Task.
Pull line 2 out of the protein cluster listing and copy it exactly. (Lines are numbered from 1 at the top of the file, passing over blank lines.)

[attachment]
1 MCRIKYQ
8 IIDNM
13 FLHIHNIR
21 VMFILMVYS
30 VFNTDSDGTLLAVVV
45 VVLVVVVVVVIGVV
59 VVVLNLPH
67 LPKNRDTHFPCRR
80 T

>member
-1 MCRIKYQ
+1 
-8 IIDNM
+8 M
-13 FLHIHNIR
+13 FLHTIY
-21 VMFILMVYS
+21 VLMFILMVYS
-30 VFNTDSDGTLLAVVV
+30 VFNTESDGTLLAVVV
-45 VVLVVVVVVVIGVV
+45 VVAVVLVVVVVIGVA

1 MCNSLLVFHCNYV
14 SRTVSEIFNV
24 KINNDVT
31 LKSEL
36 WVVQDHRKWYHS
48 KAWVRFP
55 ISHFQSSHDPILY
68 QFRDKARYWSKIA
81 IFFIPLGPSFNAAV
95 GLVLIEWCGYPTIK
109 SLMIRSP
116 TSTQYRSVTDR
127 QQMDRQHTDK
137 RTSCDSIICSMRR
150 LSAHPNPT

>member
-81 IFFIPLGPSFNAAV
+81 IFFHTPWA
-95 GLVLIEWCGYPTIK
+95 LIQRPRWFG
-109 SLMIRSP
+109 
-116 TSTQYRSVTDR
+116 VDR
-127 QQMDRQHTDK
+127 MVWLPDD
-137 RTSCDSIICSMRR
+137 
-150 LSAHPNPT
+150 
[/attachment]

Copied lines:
8 IIDNM